Back to Basics

Well, January is over already and I’m finding myself asking, where has all that time gone? Seriously. Where did it go?

There’s been lots of work, rubbish weather and illness… the cameraman has left me to do some fancy freelance work for some snowboarding magazine in the UK… Whiteguys, or Whitelines? Something like that…

Amid all this eventfulness, I seem to remember making a new year’s resolution. One was to actually get paid for some writing work (cue a well timed cough) and the other, which is pretty much the same one I make every year, was to get better at skiing. A bit vague, I know, but I manage to learn at least one new trick a season so it’s not a complete waste of time.

However, when the weather forecast looks like this, and is subject to change every two hours, it gets hard to work up the courage to try new stuff. Being able to see lips, landings and take offs is quite important to my confidence, you see. We’ve had the kind of uninspiring weather where you look out the window and think, meh. A lot of cloud but no snow, icy, punter filled pistes and an unstable snowpack. What can you do on a day like that?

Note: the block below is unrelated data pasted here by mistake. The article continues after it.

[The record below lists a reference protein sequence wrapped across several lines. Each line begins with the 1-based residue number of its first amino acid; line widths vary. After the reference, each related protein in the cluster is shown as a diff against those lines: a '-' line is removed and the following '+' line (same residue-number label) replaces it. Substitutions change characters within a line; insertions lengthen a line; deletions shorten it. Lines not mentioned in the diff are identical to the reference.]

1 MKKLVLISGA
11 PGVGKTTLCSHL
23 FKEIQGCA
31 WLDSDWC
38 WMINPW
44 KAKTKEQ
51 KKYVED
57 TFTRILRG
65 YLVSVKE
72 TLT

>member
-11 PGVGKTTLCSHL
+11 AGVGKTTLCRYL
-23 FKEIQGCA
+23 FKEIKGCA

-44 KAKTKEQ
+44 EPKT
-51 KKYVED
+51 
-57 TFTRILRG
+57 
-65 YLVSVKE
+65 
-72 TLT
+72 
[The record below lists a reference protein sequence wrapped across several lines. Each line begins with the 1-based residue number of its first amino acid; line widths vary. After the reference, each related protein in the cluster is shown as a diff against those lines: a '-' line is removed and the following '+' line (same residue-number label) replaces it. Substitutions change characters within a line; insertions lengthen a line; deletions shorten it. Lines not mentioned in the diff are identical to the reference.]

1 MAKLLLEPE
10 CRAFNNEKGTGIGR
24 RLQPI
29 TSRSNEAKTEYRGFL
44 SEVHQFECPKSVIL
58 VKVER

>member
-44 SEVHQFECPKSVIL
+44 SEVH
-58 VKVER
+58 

Wind, grey skies and minimal snow. SWEET.

 Instead of using these days to lie around in bed watching TV and eating Nutella straight out of the jar, I’ve decided to go back to basics and learn all those things I should have learned when I started freeskiing, but since I didn’t know anything about freeskiing then, I didn’t learn them. I’m talking grabs, spinning the other way, doing rails the other way, getting the correct stance for doing rails, stuff like that.

All these things are great for practicing on a nothing day. They’re also getting into the kind of technical category (apart from the rail stance, that’s my bad) and I’m starting to get the feeling I’m just not a very technical person. After all, I can barely use a computer. Thinking about more than one thing at a time can prove quite difficult, especially when, like me, you’re so used to doing things the same way all the time.

 I pushed through though, and I’ve just about managed to get away from doing boot grabs when I spin, (which according to FIS rules, don’t even count as a real grab) and have moved on to the ever so technical safety grab.  I’ve not managed to up my rail game at all because apparently the shapers in Avoriaz don’t know what a progressive rail looks like, let alone how to put one into the ground. Just making it to the end without feeling like I’m going to have a serious accident is good enough.


Getting there…

I have managed to spin (and land, I might add) some right side 360s. On a blue jump. It’s not much but it’s definitely a start, I feel like I’ve learned something even though it’s a trick I can already do, so my efforts haven’t been a complete waste. Hopefully I’ll even be able to pop one in my next edit. If the cameraman ever returns from the office…

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